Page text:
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State Money Helps Farm Expansion

by | Aug 31, 2012 1:15pm () Comments | Commenting has expired | Share
Posted to: Agriculture, Jobs, Glastonbury

The bipartisan jobs package passed last October contained a number of programs aimed at expanding manufacturing in Connecticut. But also buried in the law was a provision to help the state’s farmers grow their businesses. On Friday, a Glastonbury farm was awarded the program’s first grant.

According to Agriculture Commissioner Steven Reviczky, 46 farms have applied for up to $20,000 in grants under the Farmland Restoration program. The program sets aside $5 million for farmers looking to restore parts of their property and to bring the farmland into higher production.

Joe and Sandy Dondero received the state’s first grant under the program Friday to help them restore property they recently purchased in Glastonbury.

“This is a really great opportunity for us. We’d been looking for years for a place to expand. We have four little kids coming up. Hopefully they’re all going to follow in our footsteps someday,” Mr. Dondero said.

Mr. Dondero said the $20,000 grant was especially helpful given that they had to pay developer prices for the property they bought in Glastonbury. The 11.5 acres of land is now home to crops of blueberries, peaches, and a host of other fruits and vegetables.

Sandy Dondero said the other farm the couple owns in Glastonbury has been in the family for over 100 years.

“My childrens’ great grandpa is just so proud,” she said. “It’s a lot of hard work, it’s seven days a week, but it’s something that you can be proud of.”

Reviczky said that Dondero Orchards is one of the best examples of what the program is all about, adding that Dondero Orchards “has been ahead of the curve for quite some time growing quality products, fresh, local, healthy foods.”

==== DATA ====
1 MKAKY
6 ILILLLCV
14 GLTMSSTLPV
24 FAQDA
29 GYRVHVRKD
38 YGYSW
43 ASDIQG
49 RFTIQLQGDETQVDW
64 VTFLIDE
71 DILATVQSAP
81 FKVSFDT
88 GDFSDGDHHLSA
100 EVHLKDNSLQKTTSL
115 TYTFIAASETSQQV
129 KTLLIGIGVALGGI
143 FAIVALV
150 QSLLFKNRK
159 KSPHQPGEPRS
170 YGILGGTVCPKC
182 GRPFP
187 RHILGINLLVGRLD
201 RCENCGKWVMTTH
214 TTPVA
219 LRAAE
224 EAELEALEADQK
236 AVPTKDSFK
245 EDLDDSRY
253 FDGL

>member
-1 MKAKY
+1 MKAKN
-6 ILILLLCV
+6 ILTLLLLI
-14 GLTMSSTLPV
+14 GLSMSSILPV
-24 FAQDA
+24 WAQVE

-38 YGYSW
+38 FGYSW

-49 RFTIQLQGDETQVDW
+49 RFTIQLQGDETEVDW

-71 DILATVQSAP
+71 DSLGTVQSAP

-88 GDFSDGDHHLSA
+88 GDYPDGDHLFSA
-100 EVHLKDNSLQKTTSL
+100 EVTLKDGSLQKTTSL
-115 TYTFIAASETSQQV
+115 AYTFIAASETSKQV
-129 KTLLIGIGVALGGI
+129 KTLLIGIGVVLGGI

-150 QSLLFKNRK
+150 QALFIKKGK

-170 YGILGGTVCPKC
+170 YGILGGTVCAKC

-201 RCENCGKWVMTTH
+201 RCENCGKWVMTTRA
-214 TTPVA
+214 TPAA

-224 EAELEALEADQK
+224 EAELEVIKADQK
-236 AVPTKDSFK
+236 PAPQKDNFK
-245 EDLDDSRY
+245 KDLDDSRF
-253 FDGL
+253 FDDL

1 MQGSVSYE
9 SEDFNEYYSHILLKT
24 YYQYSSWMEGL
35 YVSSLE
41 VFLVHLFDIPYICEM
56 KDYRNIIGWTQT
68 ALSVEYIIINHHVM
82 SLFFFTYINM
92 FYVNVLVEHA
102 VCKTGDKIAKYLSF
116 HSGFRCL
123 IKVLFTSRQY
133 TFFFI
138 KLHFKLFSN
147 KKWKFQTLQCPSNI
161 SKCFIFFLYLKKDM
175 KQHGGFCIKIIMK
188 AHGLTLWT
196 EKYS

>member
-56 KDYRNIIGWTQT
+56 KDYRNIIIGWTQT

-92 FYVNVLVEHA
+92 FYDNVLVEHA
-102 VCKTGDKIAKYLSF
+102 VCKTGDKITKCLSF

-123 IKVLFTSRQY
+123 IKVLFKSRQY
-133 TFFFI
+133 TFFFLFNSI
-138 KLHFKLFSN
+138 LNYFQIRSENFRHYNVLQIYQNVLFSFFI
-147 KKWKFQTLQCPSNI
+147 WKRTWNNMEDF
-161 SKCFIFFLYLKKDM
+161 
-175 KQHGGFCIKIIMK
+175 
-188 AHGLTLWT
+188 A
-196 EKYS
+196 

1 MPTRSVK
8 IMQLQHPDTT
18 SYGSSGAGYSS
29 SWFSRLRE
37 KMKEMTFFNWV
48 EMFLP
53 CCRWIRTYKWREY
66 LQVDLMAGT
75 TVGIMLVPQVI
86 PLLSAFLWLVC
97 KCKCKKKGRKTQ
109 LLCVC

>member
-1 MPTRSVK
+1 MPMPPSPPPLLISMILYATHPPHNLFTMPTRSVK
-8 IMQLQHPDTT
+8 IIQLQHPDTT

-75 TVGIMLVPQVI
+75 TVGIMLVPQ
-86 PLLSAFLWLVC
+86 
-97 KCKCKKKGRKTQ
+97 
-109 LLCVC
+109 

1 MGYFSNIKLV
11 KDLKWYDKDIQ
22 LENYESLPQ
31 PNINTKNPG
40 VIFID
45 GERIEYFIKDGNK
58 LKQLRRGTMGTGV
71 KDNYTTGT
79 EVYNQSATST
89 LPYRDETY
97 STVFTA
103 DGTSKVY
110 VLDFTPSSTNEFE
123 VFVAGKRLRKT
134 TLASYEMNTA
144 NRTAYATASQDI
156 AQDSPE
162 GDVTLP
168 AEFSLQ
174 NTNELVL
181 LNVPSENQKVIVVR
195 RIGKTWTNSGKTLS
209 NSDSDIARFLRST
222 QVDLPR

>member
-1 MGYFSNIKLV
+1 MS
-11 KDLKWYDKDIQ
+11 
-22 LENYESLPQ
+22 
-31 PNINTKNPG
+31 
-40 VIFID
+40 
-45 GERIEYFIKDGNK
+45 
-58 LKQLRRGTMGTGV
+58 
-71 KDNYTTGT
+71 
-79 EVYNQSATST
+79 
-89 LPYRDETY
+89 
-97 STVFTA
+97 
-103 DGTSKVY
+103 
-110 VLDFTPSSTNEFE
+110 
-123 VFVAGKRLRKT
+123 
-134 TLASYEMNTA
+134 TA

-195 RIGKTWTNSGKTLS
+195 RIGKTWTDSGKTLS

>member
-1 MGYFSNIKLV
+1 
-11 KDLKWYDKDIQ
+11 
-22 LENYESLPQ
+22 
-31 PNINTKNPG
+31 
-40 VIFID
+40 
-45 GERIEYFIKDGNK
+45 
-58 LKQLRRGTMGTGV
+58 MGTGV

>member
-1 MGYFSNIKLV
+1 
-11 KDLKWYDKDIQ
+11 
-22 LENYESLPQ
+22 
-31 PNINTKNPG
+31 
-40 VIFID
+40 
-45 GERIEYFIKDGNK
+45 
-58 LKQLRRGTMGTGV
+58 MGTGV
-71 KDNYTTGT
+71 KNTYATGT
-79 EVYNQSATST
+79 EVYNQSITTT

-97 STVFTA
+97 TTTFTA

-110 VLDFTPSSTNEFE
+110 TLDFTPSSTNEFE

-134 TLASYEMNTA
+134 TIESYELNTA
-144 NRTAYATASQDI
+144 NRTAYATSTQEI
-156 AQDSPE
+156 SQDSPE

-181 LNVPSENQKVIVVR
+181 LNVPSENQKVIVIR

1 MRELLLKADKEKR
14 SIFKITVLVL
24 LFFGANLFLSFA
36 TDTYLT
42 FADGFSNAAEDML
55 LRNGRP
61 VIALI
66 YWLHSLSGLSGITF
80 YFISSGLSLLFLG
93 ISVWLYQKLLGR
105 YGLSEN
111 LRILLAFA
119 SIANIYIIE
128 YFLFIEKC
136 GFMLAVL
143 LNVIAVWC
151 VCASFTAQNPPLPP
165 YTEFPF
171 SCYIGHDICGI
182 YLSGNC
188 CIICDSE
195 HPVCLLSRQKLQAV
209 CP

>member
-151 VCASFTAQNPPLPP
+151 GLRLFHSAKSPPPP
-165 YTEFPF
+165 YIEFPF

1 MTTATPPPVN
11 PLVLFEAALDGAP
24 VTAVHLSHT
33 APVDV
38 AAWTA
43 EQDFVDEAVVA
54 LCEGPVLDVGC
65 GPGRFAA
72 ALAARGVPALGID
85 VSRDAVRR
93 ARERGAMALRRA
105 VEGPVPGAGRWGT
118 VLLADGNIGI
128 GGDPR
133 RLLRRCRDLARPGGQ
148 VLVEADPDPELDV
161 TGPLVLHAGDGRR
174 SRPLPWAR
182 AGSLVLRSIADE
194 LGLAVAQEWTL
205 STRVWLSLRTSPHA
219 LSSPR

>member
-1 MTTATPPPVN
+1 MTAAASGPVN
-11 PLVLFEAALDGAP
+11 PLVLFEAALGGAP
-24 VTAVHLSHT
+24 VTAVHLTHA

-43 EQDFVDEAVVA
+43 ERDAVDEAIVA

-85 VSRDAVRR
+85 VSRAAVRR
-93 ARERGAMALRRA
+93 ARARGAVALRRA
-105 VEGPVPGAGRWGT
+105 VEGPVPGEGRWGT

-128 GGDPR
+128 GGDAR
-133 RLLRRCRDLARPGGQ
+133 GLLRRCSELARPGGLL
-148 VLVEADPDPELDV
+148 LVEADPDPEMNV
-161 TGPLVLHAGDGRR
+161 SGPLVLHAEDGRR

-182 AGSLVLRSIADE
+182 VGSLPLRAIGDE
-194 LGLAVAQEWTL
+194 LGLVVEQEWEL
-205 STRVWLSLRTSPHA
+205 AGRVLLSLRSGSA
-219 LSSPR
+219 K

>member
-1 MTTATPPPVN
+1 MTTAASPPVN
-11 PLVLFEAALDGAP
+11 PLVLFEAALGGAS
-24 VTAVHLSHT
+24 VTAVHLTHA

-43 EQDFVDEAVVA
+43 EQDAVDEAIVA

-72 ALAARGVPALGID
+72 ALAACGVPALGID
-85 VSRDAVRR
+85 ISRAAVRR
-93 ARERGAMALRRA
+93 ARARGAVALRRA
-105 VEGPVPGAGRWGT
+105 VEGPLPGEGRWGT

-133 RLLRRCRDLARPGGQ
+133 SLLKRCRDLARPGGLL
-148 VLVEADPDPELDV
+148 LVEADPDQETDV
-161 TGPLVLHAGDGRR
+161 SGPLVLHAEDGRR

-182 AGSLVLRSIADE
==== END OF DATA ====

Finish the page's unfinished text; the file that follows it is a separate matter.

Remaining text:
Sen. Steve Cassano, D-Manchester, sent a letter to the Donderos in February urging them to contact his office for information about the program. He said his office mailed about 100 similar letters. Now, four of the 30 planned grants are going to farms in his district, he said.

Cassano said he was a little surprised when he first looked at the jobs bill and saw a provision to help farmers.

“I thought it was also a great idea. We don’t think of farmers,” Cassano said. “. . . Just having it in the bill raised the flag for some of us. We need to do that. We need to look at all small businesses.”

Reviczky said Gov. Dannel P. Malloy requested the program be put together to bring more of the state’s farmland into active production with the goal of producing more Connecticut-grown food.

The agriculture industry accounts for about $3.5 billion in economic activity in Connecticut, Reviczky said, adding that the number of small farms in the state has been growing in recent years as farmers markets have become more popular. According to New England Agricultural Statistics, Connecticut had 4,200 farms in 2001. That number rose to 4,900 by 2010.

“With the increased interest in locally grown food, it’s been on the up-tick,” Reviczky said.

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(3) Archived Comments

posted by: DirtyJobsGUy | August 31, 2012  1:55pm

This is a pleasant story but let’s look at the numbers. Its not clear what the total mix of fruits this farm grows, but let’s take peaches.  The USDA summary for CT 2011 gives an average income of $5500/acre for peaches.  The farms 11.5 acres gives about $62,000/year income.  We aren’t told by the report what the farms costs are or if they get a higher than average price.  (An organic lable could fetch higher prices than reported). 

The use of the $20K is not described, nor is the expected increase in production.  After driving 7000 miles through farm country this summer from CT to Idaho, these tiny CT farms are just not consequential in the overall food picture.  The bigger farms in MA, ME, NH and VT are more efficient and cost effective.

This money would be better spent to improve conditions for CT’s remaining larger farms that are competitive.

posted by: lkulmann | September 2, 2012  8:02am

Thank God! I hope the CT farms stay healthy and well. Every one of them, big and small. At least we can rest knowing there is no genetic experimentation going on with the small local farmers. I hope they use solar power to keep greenhouses open all year long.

posted by: GMR | September 4, 2012  2:40pm


So if all four kids are going to follow in this family’s footsteps and become farmers when they grow up, where are they going to farm?  If every farmer’s children all went into farming, all the land in the country would soon be used for farming.

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